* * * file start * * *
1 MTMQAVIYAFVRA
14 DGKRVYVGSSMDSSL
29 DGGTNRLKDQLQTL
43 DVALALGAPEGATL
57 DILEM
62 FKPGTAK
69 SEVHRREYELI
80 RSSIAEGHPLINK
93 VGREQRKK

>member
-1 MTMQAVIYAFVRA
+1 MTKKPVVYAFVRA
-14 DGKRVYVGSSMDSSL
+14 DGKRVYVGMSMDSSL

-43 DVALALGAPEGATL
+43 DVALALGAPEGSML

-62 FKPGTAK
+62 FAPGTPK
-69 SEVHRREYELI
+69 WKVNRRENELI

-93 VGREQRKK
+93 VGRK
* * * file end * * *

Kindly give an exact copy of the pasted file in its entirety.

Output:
1 MTMQAVIYAFVRA
14 DGKRVYVGSSMDSSL
29 DGGTNRLKDQLQTL
43 DVALALGAPEGATL
57 DILEM
62 FKPGTAK
69 SEVHRREYELI
80 RSSIAEGHPLINK
93 VGREQRKK

>member
-1 MTMQAVIYAFVRA
+1 MTKKPVVYAFVRA
-14 DGKRVYVGSSMDSSL
+14 DGKRVYVGMSMDSSL

-43 DVALALGAPEGATL
+43 DVALALGAPEGSML

-62 FKPGTAK
+62 FAPGTPK
-69 SEVHRREYELI
+69 WKVNRRENELI

-93 VGREQRKK
+93 VGRK